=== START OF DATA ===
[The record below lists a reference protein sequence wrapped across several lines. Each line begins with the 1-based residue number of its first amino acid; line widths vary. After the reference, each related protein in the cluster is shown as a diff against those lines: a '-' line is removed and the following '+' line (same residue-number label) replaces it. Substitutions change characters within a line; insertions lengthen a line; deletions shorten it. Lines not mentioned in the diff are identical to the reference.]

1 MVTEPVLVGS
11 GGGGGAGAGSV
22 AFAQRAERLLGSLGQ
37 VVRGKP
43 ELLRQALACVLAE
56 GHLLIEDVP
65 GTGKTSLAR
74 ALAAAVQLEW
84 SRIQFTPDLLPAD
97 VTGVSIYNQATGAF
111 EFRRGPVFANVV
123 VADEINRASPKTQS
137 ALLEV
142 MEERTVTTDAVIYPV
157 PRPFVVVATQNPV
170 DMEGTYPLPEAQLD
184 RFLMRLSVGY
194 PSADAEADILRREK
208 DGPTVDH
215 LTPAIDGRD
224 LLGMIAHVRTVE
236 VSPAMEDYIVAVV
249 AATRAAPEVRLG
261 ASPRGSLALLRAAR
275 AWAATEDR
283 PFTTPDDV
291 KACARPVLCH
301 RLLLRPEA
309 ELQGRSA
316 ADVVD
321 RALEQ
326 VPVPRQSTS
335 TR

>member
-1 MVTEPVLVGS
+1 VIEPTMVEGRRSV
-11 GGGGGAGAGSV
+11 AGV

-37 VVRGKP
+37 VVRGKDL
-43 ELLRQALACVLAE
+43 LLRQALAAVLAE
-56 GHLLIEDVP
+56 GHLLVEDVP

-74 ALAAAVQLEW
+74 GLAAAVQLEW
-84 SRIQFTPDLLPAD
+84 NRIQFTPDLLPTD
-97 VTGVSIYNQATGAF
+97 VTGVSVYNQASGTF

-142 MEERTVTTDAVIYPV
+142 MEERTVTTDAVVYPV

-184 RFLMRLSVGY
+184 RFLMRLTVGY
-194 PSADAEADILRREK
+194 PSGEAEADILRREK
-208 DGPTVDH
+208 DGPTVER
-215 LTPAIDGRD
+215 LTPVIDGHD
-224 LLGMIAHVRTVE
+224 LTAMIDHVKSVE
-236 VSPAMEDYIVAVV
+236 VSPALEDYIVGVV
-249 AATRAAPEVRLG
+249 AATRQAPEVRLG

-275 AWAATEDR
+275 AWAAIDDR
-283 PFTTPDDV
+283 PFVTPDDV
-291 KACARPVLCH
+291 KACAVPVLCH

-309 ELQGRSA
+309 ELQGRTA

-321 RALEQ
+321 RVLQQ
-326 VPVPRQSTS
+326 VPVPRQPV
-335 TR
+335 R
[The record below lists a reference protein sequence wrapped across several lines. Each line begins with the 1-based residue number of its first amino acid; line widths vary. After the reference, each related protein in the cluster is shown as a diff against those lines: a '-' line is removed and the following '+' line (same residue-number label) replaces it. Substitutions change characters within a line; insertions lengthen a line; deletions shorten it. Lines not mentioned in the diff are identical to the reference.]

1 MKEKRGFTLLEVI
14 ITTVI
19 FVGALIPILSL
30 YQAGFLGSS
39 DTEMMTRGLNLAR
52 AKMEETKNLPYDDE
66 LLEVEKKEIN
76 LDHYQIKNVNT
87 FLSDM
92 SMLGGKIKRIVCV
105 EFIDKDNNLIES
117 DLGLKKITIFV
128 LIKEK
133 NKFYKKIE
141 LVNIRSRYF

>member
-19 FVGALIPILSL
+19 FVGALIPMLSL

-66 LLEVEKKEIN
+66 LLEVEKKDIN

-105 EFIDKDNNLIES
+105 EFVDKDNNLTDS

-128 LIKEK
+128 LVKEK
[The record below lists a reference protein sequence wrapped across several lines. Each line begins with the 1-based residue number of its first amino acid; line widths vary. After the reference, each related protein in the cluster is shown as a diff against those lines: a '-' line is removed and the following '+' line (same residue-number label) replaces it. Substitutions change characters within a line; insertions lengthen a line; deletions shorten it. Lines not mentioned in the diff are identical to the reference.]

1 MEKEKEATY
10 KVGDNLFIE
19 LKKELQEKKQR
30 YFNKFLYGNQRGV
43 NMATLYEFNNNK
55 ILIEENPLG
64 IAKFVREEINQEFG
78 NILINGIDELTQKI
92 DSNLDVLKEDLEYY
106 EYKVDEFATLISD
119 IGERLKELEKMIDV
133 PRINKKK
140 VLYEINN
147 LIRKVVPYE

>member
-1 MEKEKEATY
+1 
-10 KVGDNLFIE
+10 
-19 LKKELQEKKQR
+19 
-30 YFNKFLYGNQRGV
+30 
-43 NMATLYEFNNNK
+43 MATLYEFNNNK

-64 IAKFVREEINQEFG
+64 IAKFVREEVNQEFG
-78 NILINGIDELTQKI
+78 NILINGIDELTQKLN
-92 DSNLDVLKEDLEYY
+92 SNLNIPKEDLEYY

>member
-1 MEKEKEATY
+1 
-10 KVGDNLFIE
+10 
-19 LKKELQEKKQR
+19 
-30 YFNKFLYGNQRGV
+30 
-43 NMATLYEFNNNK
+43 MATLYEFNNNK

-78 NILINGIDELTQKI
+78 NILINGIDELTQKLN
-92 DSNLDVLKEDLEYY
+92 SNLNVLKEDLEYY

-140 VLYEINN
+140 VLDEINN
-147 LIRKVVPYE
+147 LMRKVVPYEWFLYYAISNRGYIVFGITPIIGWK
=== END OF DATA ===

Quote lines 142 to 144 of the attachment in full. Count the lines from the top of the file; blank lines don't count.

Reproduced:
-10 KVGDNLFIE
+10 
-19 LKKELQEKKQR